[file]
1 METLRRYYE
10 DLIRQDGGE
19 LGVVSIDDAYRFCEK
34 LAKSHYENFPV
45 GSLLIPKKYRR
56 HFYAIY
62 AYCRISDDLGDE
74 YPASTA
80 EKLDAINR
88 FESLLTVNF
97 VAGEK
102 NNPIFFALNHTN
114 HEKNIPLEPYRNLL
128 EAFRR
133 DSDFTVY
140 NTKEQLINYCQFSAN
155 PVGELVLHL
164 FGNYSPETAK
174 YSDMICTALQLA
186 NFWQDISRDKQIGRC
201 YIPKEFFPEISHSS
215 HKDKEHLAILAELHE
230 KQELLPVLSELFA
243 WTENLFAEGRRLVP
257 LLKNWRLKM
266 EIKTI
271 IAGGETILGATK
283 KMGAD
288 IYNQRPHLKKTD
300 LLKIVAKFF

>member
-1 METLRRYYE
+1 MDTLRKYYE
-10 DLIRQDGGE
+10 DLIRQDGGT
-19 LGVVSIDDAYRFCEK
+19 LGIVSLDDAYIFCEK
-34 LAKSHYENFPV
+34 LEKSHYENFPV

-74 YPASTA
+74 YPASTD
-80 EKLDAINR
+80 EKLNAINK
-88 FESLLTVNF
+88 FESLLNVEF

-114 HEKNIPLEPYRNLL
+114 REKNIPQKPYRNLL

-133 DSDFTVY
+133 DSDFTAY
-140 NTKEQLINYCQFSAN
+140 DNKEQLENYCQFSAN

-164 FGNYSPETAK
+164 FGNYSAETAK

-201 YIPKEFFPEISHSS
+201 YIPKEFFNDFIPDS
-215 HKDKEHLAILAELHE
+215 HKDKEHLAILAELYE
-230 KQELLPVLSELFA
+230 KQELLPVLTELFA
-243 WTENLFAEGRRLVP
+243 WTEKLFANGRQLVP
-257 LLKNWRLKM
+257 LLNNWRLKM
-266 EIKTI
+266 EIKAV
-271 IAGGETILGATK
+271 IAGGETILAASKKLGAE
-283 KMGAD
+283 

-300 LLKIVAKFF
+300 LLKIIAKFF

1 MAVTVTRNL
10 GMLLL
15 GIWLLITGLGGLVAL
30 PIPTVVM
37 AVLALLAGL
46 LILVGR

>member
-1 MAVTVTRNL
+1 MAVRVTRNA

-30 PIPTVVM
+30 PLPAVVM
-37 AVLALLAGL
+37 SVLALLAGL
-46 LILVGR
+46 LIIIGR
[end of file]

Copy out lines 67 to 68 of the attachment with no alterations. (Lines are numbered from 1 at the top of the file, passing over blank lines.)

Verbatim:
+271 IAGGETILAASKKLGAE
-283 KMGAD